Byssal threads of the blue mussel attach to a wet, solid surface using adhesive proteins that overcome the surface’s attraction to water molecules.

Blue mussels (Mytilus edulis) are bivalves that attach to rocks in wave-battered intertidal seashores. They attach using stringy fibers that emerge from their protective shells, secreted by s on the soft bodies inside. These fibers, called byssal threads, stick to the rock with a mussel-produced adhesive comparable in strength to human-made glues but without carcinogens, such as formaldehyde. The mussel glue can also cure under water.

A key feature of the blue mussel’s unique adhesive chemistry is the presence of the 3,4-dihydroxyphenylalanine, with its reactive catechol functional group (two hydroxyl groups sticking out from a benzene ring) that forms strong bonds with catechols on adjacent molecules and with metal atoms present in the surface of most natural solid substrates. Another key feature is the ability of catechol chains to overcome a solid surface’s otherwise strong preference for water molecules (which is why conventional adhesives fail on wet surfaces).

In addition to catechol chains, the interfacial adhesive , fp-3F, is located in surface of mussels and contains a great quantity of dopa, which helps make underwater adhesion possible. The shape of dopa has been imitated for several years to make underwater adhesives. However, there has been a limitation in making underwater adhesives as strong as the natural adhesives of mussels because it has been challenging to balance between surface adhesion, which is attraction between surface and adhesives, and cohesion of adhesive molecules.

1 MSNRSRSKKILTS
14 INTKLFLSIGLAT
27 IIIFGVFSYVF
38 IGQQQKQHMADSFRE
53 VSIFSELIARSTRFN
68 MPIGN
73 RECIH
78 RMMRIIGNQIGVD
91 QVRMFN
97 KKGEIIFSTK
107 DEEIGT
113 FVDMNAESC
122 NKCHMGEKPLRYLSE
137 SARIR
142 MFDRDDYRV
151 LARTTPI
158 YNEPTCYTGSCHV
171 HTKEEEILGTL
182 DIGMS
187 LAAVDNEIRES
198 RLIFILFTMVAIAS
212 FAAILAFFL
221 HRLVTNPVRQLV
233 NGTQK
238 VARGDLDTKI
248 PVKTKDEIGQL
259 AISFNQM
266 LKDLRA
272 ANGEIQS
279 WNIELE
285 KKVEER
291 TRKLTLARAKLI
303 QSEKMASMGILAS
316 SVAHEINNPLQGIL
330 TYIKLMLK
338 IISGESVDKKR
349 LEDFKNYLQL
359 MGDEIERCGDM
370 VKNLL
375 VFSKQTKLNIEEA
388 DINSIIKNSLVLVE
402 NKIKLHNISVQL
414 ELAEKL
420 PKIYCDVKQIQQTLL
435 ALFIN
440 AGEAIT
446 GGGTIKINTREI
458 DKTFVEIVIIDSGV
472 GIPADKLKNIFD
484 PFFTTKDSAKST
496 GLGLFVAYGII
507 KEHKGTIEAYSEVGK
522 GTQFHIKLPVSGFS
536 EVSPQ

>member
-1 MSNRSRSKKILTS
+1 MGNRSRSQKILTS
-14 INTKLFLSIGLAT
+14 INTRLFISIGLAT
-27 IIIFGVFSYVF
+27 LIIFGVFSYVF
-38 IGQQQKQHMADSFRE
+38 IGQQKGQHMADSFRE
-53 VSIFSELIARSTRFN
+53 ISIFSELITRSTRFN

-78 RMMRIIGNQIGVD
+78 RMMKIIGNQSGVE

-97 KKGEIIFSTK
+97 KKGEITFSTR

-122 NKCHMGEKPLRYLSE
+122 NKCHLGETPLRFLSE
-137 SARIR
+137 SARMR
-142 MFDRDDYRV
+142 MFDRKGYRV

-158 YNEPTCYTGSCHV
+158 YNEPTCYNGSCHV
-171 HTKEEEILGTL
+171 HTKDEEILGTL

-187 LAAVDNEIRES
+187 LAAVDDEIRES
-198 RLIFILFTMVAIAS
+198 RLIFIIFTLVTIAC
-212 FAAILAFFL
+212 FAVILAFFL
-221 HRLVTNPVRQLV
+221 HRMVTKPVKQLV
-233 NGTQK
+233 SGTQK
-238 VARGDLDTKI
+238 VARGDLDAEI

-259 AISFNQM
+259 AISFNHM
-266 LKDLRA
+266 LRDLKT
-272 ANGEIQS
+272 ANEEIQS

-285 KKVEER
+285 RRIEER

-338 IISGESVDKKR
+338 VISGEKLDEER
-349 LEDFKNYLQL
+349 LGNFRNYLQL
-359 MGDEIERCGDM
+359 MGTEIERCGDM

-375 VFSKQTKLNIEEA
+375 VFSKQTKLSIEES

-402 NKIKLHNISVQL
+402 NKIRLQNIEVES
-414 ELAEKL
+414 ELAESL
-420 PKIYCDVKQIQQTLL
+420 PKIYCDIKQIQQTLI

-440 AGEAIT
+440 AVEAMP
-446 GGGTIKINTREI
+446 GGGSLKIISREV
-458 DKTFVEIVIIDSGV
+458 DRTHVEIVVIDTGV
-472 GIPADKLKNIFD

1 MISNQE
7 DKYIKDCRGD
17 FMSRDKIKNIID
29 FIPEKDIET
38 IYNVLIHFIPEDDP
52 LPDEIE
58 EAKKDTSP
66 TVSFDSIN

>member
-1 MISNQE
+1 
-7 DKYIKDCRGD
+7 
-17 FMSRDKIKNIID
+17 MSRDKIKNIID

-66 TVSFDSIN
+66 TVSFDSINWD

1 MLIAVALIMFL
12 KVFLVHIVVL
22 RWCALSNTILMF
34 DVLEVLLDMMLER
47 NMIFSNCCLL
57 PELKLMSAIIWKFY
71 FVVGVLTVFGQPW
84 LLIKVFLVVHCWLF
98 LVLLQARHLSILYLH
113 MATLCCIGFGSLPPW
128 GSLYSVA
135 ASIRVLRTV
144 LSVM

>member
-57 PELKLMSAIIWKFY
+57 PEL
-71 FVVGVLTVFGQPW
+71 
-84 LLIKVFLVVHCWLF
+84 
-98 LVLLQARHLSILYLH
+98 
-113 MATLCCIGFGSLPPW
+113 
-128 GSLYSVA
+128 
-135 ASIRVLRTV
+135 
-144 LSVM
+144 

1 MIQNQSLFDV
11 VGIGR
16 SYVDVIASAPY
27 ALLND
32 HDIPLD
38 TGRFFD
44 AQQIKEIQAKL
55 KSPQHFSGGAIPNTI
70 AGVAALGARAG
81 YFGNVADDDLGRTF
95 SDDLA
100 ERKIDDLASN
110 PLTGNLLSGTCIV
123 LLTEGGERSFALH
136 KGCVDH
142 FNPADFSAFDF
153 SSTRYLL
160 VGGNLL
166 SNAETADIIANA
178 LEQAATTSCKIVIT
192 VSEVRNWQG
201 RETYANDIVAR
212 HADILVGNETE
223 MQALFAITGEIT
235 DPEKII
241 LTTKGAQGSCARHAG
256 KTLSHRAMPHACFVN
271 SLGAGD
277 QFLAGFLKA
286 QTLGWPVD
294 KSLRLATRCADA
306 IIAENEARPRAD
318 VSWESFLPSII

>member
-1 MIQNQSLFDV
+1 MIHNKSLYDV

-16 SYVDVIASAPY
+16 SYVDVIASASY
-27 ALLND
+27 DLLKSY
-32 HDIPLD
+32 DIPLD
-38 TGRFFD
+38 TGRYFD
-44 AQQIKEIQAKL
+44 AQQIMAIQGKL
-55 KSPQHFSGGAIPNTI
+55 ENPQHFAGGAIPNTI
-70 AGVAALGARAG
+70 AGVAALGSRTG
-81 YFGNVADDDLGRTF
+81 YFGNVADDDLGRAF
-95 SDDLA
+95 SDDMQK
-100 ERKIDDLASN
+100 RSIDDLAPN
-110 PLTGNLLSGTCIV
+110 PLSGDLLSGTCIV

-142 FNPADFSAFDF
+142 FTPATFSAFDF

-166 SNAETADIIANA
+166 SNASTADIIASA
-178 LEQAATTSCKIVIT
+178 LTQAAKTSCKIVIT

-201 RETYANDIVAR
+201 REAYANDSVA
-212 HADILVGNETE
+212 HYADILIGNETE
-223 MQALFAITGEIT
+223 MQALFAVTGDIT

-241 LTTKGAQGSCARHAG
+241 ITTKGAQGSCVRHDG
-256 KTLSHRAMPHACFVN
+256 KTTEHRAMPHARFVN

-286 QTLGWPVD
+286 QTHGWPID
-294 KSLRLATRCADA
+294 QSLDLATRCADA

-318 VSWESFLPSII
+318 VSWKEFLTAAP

It is now known that the amino acid lysine, which has a positive electric charge, helps aid dopa in strong underwater adhesion. These molecules have synergetic effect on mussel adhesions in various conditions, and are either bound to or apart from each other at a specific location. The distance between dopa and lysine affected their synergy on surface adhesion and cohesion differently.

When these two molecules are adjacent to each other, surface adhesion increased greatly. Lysine enhances underwater surface adhesion by attracting water molecules, which disrupt underwater adhesion, in the surface and water molecules around dopa. Lysine does this in part by disrupting ferric ion, a mediator for cohesion, from approaching dopa electrically and structurally.

New mussel-inspired adhesives, which have wide-ranging applications from surgical glues to wood composites, currently use soy as an inexpensive, accessible feedstock. These human-made adhesives work by blocking certain amino acids in soy proteins that are not present in mussel proteins, such as glutamic acid, so that the resulting compound bears a closer resemblance to that of mussel proteins.

Image: Sarah Nuehring / 
Image: Brocken Inaglory / CC BY SA ‑ Creative Commons Attribution + ShareAlike
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Image: Freshwater and Marine Image Bank, University of Washington / Public Domain ‑ No restrictions
Image: Erik Veldhuis / Wikimedia Commons / GFDL ‑ Gnu Free Document License

Dopa and lysin work together to mediate mussel adhesion

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Last Updated March 17, 2020